Listening to Behind the Numbers, a digital media and marketing podcast was one of Swara’s (name changed) favourite routines on her way to work. Swara is a senior marketing professional in San Francisco with a masters degree from a US university. In July 2020, she was offered a new job with good pay and benefits.

A couple of days into her new position, she had to stop working as her work permit renewal was not adjudicated in time by United States Citizenship and Immigration Services. She filed for her renewal in May 2020 and has not received a decision as of February 2021. Swara is on an H-4 visa as the spouse of an H-1B visa holder.

For her work permit extension, the current processing time for the renewal at the California Service Center is currently up to 14 months. For some it has gone up to 24 months for a 36-month visa.

Swara feels helpless because there is nothing she can do to speed up the process. “I and my husband filed together in May 2020 and he received his in June 2020 with a validity of 36 months. This means that since I am a dependent visa holder, even if USCIS processes mine in the upcoming months, my visa validity will end at the same time as my husband. I have already lost 7 months of work authorization even after filing five months before my prior validity expiring,” she said.

Previously, an H-1B holder, their spouse and children could all file for extension together and their applications would be processed together considering that the same set of documents needed to be verified.

In March 2019, United States Citizenship and Immigration Services announced that they would now require people in the United States changing or extending their status to attend a biometric appointment before their cases could be adjudicated. This requirement separated adjudication processes and timelines of H-1B holders and their dependents.

Wait times

Persons filing this form are largely students (F/M visas), exchange visitors (J-1 visas), spouses and children (H-4 Visas) of H-1B workers. For spouses and children of H-1B workers, their adjudication processing time directly affects their work permit and ability to keep their jobs. While the new step has not affected other visa categories substantially, H-4 visa holders continue to wait for adjudications. Based on State Department statistics in 2019, a large percentage of H-4 holders are from India due to the green card backlog.

As a consequence of the new requirement, processing times began to slowly climb up. According to the USCIS website, processing time of 3.3 months in 2018, 4 months in 2019 and 5.5 months in 2020. However, individual processing times in each service center are indicating varied timelines inconsistent with the overall times.

All persons filing this form would have already given biometrics while obtaining a visa in an overseas consulate and given biometrics again at the port of entry at least once, perhaps multiple times in many cases. It is important to note that when Covid-19 hit, USCIS waived biometric requirements for other categories of people recognising the impact of job loss but have refused to do so for spouses of H-1B visa holders.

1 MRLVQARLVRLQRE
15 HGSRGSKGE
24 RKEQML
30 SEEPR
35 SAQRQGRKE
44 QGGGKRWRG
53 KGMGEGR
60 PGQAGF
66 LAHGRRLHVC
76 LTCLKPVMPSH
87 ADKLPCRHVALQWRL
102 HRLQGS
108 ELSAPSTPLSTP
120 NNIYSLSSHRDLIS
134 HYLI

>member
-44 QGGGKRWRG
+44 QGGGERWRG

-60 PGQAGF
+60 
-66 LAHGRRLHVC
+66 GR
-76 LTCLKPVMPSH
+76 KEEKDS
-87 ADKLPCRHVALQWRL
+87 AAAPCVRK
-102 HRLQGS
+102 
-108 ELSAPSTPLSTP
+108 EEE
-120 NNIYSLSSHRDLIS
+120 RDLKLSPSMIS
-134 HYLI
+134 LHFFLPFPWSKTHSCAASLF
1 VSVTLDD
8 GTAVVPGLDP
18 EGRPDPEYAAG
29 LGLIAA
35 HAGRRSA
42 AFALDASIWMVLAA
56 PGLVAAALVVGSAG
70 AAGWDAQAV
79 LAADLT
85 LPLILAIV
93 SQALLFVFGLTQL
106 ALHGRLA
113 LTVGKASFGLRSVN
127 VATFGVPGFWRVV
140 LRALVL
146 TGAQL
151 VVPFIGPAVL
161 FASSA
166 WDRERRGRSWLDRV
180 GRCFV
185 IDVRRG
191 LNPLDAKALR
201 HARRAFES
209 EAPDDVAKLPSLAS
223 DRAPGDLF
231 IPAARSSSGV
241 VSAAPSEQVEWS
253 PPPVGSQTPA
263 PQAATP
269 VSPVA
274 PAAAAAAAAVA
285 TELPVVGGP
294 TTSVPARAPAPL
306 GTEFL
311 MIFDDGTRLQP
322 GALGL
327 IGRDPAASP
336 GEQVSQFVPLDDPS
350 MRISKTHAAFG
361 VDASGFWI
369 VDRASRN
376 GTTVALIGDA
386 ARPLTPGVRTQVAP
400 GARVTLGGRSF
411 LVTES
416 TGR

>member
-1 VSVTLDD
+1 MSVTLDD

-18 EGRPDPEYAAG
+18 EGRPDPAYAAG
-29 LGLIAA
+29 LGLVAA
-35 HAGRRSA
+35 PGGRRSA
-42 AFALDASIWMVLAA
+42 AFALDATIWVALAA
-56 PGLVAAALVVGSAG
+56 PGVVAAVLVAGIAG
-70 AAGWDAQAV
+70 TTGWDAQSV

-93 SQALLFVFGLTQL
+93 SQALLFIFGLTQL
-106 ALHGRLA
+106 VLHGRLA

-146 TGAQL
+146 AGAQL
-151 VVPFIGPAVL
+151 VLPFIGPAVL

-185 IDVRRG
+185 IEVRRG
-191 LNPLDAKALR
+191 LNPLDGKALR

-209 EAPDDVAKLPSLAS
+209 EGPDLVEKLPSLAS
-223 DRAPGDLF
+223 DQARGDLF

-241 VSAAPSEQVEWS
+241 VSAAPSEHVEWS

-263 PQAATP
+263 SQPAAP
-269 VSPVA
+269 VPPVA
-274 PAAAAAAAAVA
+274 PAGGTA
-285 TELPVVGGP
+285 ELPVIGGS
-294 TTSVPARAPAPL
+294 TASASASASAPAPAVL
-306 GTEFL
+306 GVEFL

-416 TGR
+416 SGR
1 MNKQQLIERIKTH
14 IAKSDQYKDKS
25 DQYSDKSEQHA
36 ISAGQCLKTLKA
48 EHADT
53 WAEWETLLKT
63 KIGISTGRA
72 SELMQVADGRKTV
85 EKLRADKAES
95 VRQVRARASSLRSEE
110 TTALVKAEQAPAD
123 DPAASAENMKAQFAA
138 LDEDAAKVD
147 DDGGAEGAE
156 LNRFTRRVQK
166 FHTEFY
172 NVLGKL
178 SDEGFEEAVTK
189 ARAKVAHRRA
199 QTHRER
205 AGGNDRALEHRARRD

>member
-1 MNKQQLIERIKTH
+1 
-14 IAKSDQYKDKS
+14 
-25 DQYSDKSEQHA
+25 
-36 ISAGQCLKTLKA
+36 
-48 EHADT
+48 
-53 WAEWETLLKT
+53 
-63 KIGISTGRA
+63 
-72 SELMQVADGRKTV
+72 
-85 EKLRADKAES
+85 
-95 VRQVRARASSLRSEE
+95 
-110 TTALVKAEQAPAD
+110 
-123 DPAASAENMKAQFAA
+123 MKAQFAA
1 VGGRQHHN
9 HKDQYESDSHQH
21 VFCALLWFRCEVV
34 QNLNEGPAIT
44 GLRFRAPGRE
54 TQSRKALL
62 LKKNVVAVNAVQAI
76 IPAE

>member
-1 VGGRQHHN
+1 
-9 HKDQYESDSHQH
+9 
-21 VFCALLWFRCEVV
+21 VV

While USCIS continues to maintain that this new biometric requirement was purely a procedural change to ensure the integrity of the immigration system, there is plenty of evidence that it was a part of former US President Donald Trump administration’s attempts put obstacles in the way of the spouses of H-1B holders who want or need to work.

Trump’s agenda

US President Barack Obama’s administration had in 2015 permitted spouses of H-1B holders to apply for work authorisation, with more than 90,000 immigrant depedents – a huge number of whom were women from India – taking advantage of this opening. From the very start of Trump’s administration, the plan to rescind these work permits was a priority.

The administration first attempted to do this through rule changes, but was unable to get a greenlight from the Office of Management and Budget, a regulatory gatekeeper. Instead, it looked at other ways including bureaucratic hurdles to make H-4 work permits harder to come by.

The resemblance of Trump’s immigration agenda to the proposed priorities put forward by the Federation of American Immigration Reform in 2017 is unmistakeable. FAIR is a designated hate group by the Southern Poverty Law Center, which has highlighted the group’s ties to white supremacist groups and eugenicists.

Alongside the Trump administration agenda was an effort by Save Jobs USA, a group of American technology workers, which had legally challenged the decision to provide work permits to immigrant spouses soon after it was brought in by Obama in 2015. Save Jobs USA had argued that the work permits did “irreperable harm to American workers” by permitting immigrant spouses to pursue employment.

While Trump was in power, this lawsuit was mostly kept on hold in part because the administration had made it clear that it intended to do away with the work permits directly. Save Jobs USA however, continued to push courts to act independently of the executive, and despite at least one court finding against it.

The matter remains in court, but US President Joe Biden gave immigrant spouses some relief in January 2020 when he signed an executive order withdrawing the rule that would have struck down the work permits.

Court cases

Still, even without the spectre of work permits being struck down, if the current processing times are a testament of what the Trump administration intended to inflict on the H-4 visa holders, they have succeeded. Sarah Pierce and Jessica Bolter in Dismantling and Reconstructing the US Immigration system point out “while many of the [Trump] administration’s changes appear small and technical, in combination they promise much larger impacts on the US immigration system.” The layered changes implemented for many aspects of legal immigration are hard to track and challenge.